Since being an active lay person in my church, I have always thought that lay training should follow a clear 'pathway' towards theology qualifications at different levels. This would be incredibly hard to organise, though, since each Diocese runs the lay training which is appropriate for their own area.


Posted: Thu Sep 19, 2019 2:07 pm
by Joe Parrish
Over in the US the requirement to move parishes when one is beginning seminary toward ordination is pretty much official and mandatory. And deacons are more or less mandated to move when a new Vicar is coming to their parish. I guess this is from the example of Jesus continuously moving from place to place. However, one of my early heroes was a priest who had at one time led the Boy Scouts in a large parish, was ordained in his 70's, and he served there until his passing in his mid eighties. So the 'hard and fast' rules are indeed sometimes bent just a bit, and for good cause, I believe. Sometimes, oftentimes, taking up our cross and following Christ can take various pathways. I never expected to be living and serving at Anglican parishes in Antigua, but here I am...


Posted: Fri Sep 20, 2019 6:55 am
by Ernest
I suspect that my experience of discerning a vocation is flavoured by what happened over the discernment process and the disappointment I had when I was considered not suitable for ordination training. And the follow up, which was abysmal.

When we started training for Lay Ministry the Bishop spoke in general terms about LLM/Readers needing to accept that they should make themselves available for wider ministry, not just in the parish setting. He talked to us about the challenge of planned huge developments in housing across Kent, many of which have come to fruition and the diocese has created whole new ministry teams, funded by the Church Commissioners to cope with the influx of people.

This would mean relocating for many of us, which I for one was reluctant to do and remain so. I want to move closer to my parish, but that is an aspiration which house prices is currently hampering.

When I was licensed I asked for my license to cover a particular area of ministry in a Christian Cafe, which coped with supporting many of the alone, deprived and with mental health problems. This ministry was run by a friend who was a distinctive deacon (NSM) who was licensed for that ministry as a "Community Deacon" that was something in my own area, outreach and worked for a while. But when she retired that ministry came to a natural end. I still go once a month, but others have stepped into to continue it.

I was challenged recently when going through the process for PTO in having a Ministry Development Review with my Incumbent, which should have been with the area dean, but as he and I don't get on (he was my placement Vicar) he delegated it to my incumbent. Questions asked included:

1. Do you want to continue after age 70 or retire?

2. If you remain active, how do you see your ministry developing in the next two years?

These questions go to the heart of vocation and where God may be taking you. I have had a vision of a community chaplaincy, which is a possibility. Churches together locally are now to explore those possibilities. The Kent Workplace Mission is keen to come onboard if we decide to do so and will provide training, accreditation and resources to support it. This is a project that went into the MDR when it went to the Warden of Readers and Bishop, and I expect it to be reflected in the permission to officiate which I will receive at our Arch Deaconery Lay Conference on 5th October.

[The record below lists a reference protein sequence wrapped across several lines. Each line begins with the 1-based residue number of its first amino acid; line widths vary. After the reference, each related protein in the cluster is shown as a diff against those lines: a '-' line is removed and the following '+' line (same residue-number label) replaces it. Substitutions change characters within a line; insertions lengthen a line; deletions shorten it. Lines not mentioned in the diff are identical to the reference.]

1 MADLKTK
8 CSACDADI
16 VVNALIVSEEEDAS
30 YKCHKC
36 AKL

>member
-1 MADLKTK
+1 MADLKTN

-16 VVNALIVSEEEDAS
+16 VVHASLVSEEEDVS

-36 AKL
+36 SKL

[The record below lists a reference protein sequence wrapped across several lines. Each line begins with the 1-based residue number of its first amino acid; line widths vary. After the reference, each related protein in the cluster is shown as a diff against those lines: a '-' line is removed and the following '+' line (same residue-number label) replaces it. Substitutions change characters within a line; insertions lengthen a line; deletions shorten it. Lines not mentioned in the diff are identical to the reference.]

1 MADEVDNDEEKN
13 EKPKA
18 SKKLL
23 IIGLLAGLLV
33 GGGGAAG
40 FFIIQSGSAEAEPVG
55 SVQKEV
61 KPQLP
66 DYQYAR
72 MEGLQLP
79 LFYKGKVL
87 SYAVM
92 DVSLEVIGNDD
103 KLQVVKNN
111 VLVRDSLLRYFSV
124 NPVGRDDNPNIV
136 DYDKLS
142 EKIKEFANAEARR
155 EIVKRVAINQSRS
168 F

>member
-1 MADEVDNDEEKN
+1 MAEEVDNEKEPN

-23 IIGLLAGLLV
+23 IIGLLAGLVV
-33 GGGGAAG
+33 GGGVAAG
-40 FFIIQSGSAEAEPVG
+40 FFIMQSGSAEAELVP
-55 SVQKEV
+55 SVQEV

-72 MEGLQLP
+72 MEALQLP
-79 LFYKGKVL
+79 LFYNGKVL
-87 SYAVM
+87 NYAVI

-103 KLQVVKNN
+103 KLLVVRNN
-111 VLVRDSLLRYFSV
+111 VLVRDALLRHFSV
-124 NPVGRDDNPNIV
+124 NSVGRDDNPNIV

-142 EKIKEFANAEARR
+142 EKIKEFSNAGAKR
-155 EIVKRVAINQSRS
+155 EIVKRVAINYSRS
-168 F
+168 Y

I am really grateful for support for my ministry from the people in the parish and from my spouse, who put up with the years of uncertainty and than training and now ministry and my absence on residentials and retreats.

Got hasn't quite finished with me just yet, and probably won't do so until we hopefully meet face to face to discuss, what I have and have not done with the vocation that I received pretty late in life.


Posted: Fri Sep 20, 2019 1:23 pm
by Pam
I think there are two sides to discerning a vocation to a formal ministry - our own sense of calling, and the church's assessment of where we fit into the wider ministry picture. Sometimes our sense of calling runs ahead of the church! I was convinced God was calling me to be ordained, but always fell down on the question 'What form do you see your ministry taking?' I wouldn't have said 'Online ministry', because no such a thing existed at that point - yet here I am!

It sounds as if your sense of calling and the church's new ministry structures may be coinciding, so that's an exciting thing to explore.


Posted: Sun Sep 22, 2019 6:23 am
by Ernest
There are many changes proposed in Reader Ministry. I have received several magazines and booklets which give details of the proposals. On the ground here in Rochester Diocese they appear to be ahead of the game. But not all of the proposals make any sense.

My Vicar is a supporter of Lay Presidency, while I am not, but at least we can talk about it sensibly because he is very approachable and open to ideas. He thinks that the lay chaplaincy idea in the local area is a good one so is influencing thinking in the Churches together forum, which I was asked to join during the vacancy. Its really good to meet a range of Clerics and Laity involved and to eat and to pray together. Plans for an Evangelism event next year are in hand and we will all gather together for a service in our Church Grounds or the local park if the council will allow it for the service.

And I might even get to preach there, if the plans go ahead. An experience well outside my personal comfort zone, but exciting prospect as well.